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Trampoline Injuries Warning; Spinal Damage

Updated on April 4, 2013

The "double bounce" effect


Trampoline Injuries Warning; Spinal Damage


Parents considering buying children a trampoline for the Summer are warned to carefully supervise its use as Chiropractors report an increase in cases of spinal injury.


President of the NSW branch of the Chiropractors Association of Australia, Mr Bryce Conrad, said he had treated two children recently with spinal injuries as a result of jumping on trampolines.


The danger lies in the “double-jump” effect, where two children are on the trampoline together where one child decends from a high jump hits the mat feet first and is immediately catapulted up even higher by the force of another child landing. This technique of the “double jump” can create a tremendous sudden pressure on the spine, possibly leading to fractures and compression of the vertebrae.


The long term effects could be debilitating, possibly leading to a condition known as Sheuermann’s Disease, which is associated with premature degenerative changes and deformity to the spine.


Research from other Australian states show that trampoline related injuries, including spinal damage, are increasing as the popularity of trampolines in Australian backyards grows.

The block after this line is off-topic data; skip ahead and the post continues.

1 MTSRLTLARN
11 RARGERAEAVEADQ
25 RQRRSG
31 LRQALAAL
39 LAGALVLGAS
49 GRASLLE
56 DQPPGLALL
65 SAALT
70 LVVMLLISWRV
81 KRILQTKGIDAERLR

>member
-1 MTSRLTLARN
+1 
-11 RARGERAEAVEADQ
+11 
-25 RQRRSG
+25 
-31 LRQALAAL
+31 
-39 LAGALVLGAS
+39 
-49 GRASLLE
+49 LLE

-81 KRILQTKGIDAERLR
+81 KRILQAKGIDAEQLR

A recent study in the United States by Rhode Island Hospital researchers revealed tramoline injuries have more than doubled in the past decade, with 95 per cent of those injuries on home trampolines. The most common injuries were soft tissue, fracturesS and disclocations. The age group with the most injuries was the 5-12 year range.


Further Australian and International studies have shown that up to 75 per cent of trampoline related injuries could have been avoided if children jumped one at atime.


Trampolines can bring hours of healthy fun for kids. However parents need to be aware of the potential injuries and ensure that children are strictly supervised. This should include a complete ban on “double-jumping”, particularly where those involved were young children whose bones were still growing.


Adapted from Media Release of the Chiropractor’s Association of Australia (NSW) Thursday 27 November 08

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